As we have learned this week, anger is a healthy emotion, as long as it is channeled in a healthy way. Dealing with anger constructively can actually help our marriages become stronger-- and closer. In order to not allow anger to become destructive, it's important to learn how to deal with it effectively. Today, we will finish up with two more ways to deal with anger that can actually help you improve your marriage:
What is systematic enrichment? It's regular meetings or planned events that help you get your anger out in the open and deal with it constructively. This could mean doing a planned weekend couples retreat where you address issues in your marriage, or doing a small couples group. Marriage counseling is another wonderful tool for systematic enrichment-- having regular scheduled marriage counseling sessions can help you keep your marriage accountable, and ensure that you are addressing the issues in your relationship. Doing this can actually help you to deepen your connection and attachment to your partner, helping to prevent boredom.
If you feel as though you are no longer learning about your spouse and don't have the connection to them you once had, this can be an effective tool to help. When we feel as though our spouse no longer cares about what is going on in our "internal world", this can often lead to anger, and then resentment. Prevent this by investing in some "couple time".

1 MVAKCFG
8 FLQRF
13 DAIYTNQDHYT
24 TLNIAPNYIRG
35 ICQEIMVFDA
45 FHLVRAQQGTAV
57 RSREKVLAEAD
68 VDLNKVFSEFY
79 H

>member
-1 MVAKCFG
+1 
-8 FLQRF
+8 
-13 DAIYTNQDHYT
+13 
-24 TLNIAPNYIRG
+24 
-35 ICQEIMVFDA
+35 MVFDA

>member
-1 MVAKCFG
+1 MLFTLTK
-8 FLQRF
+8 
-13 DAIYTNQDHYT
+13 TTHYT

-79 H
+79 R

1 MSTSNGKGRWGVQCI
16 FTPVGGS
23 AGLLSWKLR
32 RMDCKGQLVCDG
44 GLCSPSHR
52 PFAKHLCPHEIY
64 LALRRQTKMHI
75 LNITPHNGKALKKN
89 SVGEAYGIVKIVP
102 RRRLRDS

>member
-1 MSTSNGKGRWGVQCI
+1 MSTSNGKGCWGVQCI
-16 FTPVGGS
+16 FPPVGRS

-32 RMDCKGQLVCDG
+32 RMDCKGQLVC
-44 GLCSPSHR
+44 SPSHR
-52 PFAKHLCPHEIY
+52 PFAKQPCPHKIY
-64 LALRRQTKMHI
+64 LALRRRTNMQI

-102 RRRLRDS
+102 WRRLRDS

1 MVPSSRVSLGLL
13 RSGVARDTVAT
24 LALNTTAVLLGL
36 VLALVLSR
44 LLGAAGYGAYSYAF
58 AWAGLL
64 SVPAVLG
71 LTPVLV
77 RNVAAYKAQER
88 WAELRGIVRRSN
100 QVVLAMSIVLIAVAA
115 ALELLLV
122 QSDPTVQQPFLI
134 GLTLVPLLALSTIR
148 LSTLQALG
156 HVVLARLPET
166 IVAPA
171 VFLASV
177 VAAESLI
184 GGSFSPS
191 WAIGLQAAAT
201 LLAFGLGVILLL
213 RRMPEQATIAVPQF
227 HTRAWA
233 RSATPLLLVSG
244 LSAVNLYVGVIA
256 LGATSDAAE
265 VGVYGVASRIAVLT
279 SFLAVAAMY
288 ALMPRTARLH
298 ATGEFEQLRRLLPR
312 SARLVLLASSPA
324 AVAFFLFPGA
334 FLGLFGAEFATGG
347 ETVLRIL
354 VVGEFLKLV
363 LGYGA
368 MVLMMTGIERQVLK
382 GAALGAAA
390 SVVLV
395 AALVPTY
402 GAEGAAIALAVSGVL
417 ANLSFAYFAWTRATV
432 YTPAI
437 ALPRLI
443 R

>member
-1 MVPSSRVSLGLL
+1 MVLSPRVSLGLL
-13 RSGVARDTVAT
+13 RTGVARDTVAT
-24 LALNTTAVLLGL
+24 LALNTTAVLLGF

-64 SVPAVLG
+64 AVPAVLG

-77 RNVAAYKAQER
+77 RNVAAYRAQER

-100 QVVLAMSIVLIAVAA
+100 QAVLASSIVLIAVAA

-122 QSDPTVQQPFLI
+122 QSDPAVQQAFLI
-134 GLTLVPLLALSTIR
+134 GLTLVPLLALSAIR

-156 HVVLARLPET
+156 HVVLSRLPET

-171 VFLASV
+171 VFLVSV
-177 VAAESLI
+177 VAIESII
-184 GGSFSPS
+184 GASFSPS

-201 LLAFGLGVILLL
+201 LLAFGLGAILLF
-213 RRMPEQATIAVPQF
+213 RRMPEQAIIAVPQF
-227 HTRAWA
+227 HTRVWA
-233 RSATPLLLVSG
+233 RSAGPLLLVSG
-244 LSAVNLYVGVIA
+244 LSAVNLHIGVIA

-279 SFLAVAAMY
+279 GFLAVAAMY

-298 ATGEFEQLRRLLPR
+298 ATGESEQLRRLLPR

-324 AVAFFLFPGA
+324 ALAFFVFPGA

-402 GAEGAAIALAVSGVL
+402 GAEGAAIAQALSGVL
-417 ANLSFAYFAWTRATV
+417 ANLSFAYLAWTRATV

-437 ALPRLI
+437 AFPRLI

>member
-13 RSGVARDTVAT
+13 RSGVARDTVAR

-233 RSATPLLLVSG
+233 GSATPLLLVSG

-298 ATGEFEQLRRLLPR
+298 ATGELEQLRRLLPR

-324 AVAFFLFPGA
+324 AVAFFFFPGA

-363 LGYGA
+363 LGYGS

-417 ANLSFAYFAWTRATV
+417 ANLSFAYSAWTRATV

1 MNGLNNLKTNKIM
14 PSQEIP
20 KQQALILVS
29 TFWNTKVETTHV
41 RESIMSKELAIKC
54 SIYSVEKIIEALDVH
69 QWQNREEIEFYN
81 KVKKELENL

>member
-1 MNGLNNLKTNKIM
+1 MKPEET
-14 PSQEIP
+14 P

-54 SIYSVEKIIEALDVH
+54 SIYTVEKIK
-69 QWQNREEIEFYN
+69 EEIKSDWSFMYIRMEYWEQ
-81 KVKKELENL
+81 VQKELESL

Often times in marriage, we let the brief moments of connection go out the window and wait until we can have a full week of vacation time to re-connect. Don't allow this to become a pattern in your marriage!
Everyday life has a way of stifling intimacy. We get sidetracked with kids events, work, our cell phones, the internet, etc., etc.... Get away from your routine regularly, but do this in small amounts.
Examples of brief vacations include: Having a block of time each week that are designated "technology free" (e.g., no cell phones, no internet, no television, no telephone), get up early and have breakfast together, take a drive on the weekend to go look at different parts of your city that neither person has seen, or go for a late evening walk. This tip can be as creative, or as easy, as you want it to be.
The idea behind having brief vacations is to not wait for a large chunk of time to dedicate time to your marriage. Waiting until we have "vacation time" will only allow issues to get 'swept under the rug', which can also lead to resentment and anger.
Joleen Watson, MS, NCC, LMFT is a therapist at Imagine Hope Counseling Group. She enjoys doing marriage counseling, relationship counseling, couples counseling, and individual counseling. Imagine Hope also specializes in family, child and adolescent counseling and serves Indianapolis area including the surrounding areas of Carmel, Noblesville, Zionsville, Westfield, and Fishers.